Haui's bytes

news, diary, journal, whatever

Custom Git Prompt

From all the available Revision Control Systems I know, Git is my personal favorite. I use it for all my revision control needs at work and at home. As a consequence, I got quite a few git repositories residing in my home directory. To keep track of all these repositories, I modified my bash prompt in a way that it displays the most important git infos in the current directory (of course only if the directory is a git repo). My solution basically consists of two parts. First, I wrote a simple Perl script, that summarizes and colors the output of git status -s. Second, I created a bash script that is sourced at the end of the ~/.bashrc. This bash script overwrites the standard cd command and checks whether the new directory is a git repository. If the check doesn’t fail, the output of the Perl script is integrated in the prompt.

In a first version, the bash prompt was completely refreshed after every command executed in the shell. For very large git repositories, however, this led to a noticeable lag after every command. So, I decided to rerun the git status script only if the last command executed in the shell was likely to modify the status of the git repo. My list of commands, that makes no claim to be complete, includes vim, cp, mv, and, of course, git. To manually rerun the status script, and, thus, update the prompt, I included the command g, that actually only triggers the git status script. As a drawback of this solution, changes made in the same git repo are not visible across multiple concurrent shell sessions. For my needs, however, it works well enough. See the following screenshot for a short demonstration:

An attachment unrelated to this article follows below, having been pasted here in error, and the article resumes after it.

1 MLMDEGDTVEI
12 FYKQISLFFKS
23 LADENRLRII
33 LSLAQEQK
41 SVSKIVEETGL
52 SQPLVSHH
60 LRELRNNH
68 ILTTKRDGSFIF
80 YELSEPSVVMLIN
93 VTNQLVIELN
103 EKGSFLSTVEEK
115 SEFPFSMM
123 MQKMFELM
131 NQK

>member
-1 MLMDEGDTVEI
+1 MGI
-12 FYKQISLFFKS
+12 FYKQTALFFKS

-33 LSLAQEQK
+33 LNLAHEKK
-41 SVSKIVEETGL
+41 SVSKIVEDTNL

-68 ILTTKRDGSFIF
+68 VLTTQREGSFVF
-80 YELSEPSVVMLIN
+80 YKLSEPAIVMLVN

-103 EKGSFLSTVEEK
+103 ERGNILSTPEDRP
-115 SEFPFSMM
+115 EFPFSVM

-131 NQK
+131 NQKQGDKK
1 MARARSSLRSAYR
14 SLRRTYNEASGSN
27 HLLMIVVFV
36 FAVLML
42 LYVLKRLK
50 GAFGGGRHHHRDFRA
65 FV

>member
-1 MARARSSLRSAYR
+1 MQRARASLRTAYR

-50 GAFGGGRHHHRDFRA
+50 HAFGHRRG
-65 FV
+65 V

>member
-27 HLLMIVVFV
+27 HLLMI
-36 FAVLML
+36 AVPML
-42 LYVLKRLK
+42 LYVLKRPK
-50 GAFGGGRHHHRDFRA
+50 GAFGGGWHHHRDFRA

Please note that my prompt spans across two lines by default (over three when inside a git directory).

You can download the two scripts here. Move gitstatus into ~/bin/ and make it executable. Drop gitstatus.sh in your home directory as .gitstatus and add the following line to your .bashrc

. ~/.gitstatus

You may of course modify the GITPREFIX and GITSUFFIX variables in gitstatus.sh to fit your needs.